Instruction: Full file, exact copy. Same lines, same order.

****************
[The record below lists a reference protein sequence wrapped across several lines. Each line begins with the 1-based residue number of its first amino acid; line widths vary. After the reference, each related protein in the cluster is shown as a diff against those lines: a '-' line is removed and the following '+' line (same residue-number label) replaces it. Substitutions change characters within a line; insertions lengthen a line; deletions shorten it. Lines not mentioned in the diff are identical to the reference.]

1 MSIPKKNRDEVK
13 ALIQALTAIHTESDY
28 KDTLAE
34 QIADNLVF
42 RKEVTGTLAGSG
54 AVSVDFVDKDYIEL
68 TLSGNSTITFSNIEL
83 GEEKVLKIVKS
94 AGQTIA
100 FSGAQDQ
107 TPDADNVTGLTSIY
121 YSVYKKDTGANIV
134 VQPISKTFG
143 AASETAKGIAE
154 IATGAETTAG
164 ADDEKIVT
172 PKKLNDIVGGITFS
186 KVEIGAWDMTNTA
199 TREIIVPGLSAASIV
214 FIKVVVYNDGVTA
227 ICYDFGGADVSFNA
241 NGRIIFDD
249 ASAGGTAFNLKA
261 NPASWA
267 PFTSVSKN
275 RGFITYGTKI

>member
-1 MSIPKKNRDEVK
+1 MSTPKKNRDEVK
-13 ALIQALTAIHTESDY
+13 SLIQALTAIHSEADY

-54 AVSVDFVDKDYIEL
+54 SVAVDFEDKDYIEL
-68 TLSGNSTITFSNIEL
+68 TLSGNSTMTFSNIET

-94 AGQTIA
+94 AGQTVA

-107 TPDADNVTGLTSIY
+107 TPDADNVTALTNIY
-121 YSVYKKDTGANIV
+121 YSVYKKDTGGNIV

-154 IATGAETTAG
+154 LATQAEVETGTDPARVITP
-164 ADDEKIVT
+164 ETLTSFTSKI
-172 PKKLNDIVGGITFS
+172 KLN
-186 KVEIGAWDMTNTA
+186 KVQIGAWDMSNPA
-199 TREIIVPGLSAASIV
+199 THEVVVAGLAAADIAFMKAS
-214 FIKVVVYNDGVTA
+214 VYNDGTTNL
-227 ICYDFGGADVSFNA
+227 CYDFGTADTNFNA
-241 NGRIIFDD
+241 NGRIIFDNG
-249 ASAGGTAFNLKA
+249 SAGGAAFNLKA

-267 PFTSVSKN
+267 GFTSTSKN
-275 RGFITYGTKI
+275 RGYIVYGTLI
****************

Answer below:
[The record below lists a reference protein sequence wrapped across several lines. Each line begins with the 1-based residue number of its first amino acid; line widths vary. After the reference, each related protein in the cluster is shown as a diff against those lines: a '-' line is removed and the following '+' line (same residue-number label) replaces it. Substitutions change characters within a line; insertions lengthen a line; deletions shorten it. Lines not mentioned in the diff are identical to the reference.]

1 MSIPKKNRDEVK
13 ALIQALTAIHTESDY
28 KDTLAE
34 QIADNLVF
42 RKEVTGTLAGSG
54 AVSVDFVDKDYIEL
68 TLSGNSTITFSNIEL
83 GEEKVLKIVKS
94 AGQTIA
100 FSGAQDQ
107 TPDADNVTGLTSIY
121 YSVYKKDTGANIV
134 VQPISKTFG
143 AASETAKGIAE
154 IATGAETTAG
164 ADDEKIVT
172 PKKLNDIVGGITFS
186 KVEIGAWDMTNTA
199 TREIIVPGLSAASIV
214 FIKVVVYNDGVTA
227 ICYDFGGADVSFNA
241 NGRIIFDD
249 ASAGGTAFNLKA
261 NPASWA
267 PFTSVSKN
275 RGFITYGTKI

>member
-1 MSIPKKNRDEVK
+1 MSTPKKNRDEVK
-13 ALIQALTAIHTESDY
+13 SLIQALTAIHSEADY

-54 AVSVDFVDKDYIEL
+54 SVAVDFEDKDYIEL
-68 TLSGNSTITFSNIEL
+68 TLSGNSTMTFSNIET

-94 AGQTIA
+94 AGQTVA

-107 TPDADNVTGLTSIY
+107 TPDADNVTALTNIY
-121 YSVYKKDTGANIV
+121 YSVYKKDTGGNIV

-154 IATGAETTAG
+154 LATQAEVETGTDPARVITP
-164 ADDEKIVT
+164 ETLTSFTSKI
-172 PKKLNDIVGGITFS
+172 KLN
-186 KVEIGAWDMTNTA
+186 KVQIGAWDMSNPA
-199 TREIIVPGLSAASIV
+199 THEVVVAGLAAADIAFMKAS
-214 FIKVVVYNDGVTA
+214 VYNDGTTNL
-227 ICYDFGGADVSFNA
+227 CYDFGTADTNFNA
-241 NGRIIFDD
+241 NGRIIFDNG
-249 ASAGGTAFNLKA
+249 SAGGAAFNLKA

-267 PFTSVSKN
+267 GFTSTSKN
-275 RGFITYGTKI
+275 RGYIVYGTLI